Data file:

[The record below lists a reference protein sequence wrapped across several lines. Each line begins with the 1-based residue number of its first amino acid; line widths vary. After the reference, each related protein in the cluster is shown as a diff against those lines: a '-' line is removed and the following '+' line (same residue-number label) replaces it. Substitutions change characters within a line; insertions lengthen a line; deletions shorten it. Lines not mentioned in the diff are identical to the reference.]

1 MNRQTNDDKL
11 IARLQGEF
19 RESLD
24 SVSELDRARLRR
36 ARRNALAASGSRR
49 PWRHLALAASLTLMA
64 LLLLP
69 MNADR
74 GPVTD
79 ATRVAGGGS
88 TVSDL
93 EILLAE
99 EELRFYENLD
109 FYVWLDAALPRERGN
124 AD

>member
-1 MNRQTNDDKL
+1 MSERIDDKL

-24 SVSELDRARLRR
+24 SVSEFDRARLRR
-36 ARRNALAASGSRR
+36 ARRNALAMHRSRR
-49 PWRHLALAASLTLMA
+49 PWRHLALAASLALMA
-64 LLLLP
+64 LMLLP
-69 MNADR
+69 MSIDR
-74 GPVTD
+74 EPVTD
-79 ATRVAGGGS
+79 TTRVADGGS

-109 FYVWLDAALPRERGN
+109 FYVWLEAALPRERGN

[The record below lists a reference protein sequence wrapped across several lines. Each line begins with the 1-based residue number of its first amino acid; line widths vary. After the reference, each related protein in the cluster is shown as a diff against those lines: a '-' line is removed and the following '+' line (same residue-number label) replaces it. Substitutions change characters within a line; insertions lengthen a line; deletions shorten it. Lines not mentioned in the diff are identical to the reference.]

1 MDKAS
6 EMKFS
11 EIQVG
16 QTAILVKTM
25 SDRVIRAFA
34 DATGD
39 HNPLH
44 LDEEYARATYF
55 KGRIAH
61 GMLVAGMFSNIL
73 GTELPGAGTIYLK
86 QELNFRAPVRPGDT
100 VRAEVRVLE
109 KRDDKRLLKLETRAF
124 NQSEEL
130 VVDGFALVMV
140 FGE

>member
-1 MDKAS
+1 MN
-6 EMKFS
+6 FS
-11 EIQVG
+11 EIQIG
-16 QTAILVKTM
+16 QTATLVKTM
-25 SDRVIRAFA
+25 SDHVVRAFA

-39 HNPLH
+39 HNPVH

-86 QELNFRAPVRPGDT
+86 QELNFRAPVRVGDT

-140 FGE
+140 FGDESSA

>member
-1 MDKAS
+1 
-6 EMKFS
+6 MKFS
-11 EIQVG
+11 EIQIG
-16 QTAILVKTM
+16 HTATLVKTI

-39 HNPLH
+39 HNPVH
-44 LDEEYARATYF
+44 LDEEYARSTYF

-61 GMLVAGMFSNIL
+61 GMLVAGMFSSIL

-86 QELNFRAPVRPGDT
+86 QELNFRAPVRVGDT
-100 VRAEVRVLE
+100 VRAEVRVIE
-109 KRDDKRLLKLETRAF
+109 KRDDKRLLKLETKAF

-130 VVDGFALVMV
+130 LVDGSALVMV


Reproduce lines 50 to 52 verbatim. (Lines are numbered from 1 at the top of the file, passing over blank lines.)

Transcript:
109 KRDDKRLLKLETRAF
124 NQSEEL
130 VVDGFALVMV